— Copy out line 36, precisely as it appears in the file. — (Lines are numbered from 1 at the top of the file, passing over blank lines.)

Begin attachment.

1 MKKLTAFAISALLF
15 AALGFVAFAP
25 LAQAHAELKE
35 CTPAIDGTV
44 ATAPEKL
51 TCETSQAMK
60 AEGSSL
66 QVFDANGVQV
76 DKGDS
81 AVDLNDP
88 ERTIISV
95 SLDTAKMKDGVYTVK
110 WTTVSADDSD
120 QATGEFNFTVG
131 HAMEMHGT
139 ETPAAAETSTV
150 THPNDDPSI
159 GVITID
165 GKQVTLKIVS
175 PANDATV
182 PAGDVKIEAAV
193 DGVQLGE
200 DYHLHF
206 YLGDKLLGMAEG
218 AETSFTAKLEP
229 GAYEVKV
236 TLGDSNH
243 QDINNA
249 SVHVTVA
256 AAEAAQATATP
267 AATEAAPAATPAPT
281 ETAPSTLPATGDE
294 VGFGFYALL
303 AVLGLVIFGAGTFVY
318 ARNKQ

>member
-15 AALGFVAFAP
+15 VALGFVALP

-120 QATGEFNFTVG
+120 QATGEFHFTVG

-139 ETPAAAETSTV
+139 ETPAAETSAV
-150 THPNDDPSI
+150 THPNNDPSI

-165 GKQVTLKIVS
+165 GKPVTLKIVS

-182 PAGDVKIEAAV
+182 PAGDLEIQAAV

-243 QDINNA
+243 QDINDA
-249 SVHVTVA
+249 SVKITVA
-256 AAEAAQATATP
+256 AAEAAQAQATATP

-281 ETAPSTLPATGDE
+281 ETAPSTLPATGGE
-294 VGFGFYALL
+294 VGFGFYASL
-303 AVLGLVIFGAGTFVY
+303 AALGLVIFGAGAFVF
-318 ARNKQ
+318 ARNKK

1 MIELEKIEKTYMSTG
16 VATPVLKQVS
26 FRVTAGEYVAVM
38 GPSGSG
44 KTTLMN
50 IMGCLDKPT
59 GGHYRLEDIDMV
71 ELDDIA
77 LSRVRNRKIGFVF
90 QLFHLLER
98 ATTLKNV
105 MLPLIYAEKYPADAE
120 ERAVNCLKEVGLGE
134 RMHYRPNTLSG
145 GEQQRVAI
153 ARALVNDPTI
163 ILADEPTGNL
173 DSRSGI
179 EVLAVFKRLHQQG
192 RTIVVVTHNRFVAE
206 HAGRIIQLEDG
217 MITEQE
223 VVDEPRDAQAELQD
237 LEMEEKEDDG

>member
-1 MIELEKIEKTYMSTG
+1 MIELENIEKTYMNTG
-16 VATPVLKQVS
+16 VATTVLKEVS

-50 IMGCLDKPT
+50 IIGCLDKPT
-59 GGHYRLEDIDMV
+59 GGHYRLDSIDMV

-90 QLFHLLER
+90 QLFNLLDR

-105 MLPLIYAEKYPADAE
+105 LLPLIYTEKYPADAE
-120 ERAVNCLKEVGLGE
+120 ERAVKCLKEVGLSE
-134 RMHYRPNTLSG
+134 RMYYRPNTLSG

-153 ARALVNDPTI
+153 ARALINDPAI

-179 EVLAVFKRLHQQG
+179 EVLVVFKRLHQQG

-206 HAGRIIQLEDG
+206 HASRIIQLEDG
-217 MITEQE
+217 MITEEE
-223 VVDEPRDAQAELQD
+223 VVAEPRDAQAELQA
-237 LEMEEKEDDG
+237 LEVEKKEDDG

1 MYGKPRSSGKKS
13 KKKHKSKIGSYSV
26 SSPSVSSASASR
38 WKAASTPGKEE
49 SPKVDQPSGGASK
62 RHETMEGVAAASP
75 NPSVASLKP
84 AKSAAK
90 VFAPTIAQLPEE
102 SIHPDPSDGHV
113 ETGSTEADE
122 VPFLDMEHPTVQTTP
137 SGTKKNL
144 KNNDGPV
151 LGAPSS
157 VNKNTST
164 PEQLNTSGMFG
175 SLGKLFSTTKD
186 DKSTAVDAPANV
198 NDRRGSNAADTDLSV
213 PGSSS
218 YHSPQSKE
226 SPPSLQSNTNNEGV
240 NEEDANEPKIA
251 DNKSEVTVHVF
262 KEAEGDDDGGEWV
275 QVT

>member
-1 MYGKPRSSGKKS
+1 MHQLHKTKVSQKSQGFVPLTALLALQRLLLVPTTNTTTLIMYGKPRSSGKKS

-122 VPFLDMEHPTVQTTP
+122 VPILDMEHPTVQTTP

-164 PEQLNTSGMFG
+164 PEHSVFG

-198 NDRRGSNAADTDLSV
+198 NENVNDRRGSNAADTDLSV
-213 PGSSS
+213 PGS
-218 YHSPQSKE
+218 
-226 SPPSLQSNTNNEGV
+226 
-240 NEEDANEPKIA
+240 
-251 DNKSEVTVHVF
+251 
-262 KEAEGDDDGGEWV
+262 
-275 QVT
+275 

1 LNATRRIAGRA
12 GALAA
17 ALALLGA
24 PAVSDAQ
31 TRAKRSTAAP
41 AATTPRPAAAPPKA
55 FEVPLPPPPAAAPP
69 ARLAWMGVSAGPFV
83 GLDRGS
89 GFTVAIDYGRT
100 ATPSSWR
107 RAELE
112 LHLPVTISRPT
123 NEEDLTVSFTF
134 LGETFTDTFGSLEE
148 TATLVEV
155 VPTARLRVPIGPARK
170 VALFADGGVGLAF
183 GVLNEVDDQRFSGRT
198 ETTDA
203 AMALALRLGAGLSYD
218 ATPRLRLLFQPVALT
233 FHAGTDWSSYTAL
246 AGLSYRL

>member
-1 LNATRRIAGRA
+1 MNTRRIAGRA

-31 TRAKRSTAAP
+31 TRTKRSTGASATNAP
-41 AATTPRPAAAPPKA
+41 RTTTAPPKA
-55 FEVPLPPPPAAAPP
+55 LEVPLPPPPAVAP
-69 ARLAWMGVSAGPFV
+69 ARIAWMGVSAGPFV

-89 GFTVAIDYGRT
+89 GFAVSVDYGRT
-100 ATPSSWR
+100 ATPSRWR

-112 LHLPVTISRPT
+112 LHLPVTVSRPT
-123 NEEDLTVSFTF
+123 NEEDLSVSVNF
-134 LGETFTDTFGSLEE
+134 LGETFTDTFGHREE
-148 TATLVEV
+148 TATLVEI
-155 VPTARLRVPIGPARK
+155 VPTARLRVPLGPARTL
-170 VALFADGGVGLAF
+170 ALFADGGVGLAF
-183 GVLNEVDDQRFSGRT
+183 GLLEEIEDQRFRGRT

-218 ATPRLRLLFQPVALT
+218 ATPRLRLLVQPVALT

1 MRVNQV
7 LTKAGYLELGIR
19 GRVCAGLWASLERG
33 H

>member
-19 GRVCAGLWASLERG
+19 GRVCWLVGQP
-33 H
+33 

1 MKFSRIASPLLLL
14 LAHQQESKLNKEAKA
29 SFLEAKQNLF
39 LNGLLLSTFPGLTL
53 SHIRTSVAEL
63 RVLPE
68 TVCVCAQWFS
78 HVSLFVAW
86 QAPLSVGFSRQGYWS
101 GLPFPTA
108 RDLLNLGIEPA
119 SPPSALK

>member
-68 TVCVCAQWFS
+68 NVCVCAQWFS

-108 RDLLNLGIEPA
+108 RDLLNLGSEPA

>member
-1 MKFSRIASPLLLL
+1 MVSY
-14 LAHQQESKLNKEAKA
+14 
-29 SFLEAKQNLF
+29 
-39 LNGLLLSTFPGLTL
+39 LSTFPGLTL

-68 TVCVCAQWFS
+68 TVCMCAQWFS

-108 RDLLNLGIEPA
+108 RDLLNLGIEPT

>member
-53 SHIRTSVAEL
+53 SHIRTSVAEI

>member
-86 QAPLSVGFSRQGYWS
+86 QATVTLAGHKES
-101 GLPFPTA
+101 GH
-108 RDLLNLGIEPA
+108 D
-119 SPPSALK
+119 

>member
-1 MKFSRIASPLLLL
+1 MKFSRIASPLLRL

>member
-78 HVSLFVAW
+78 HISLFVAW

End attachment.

>member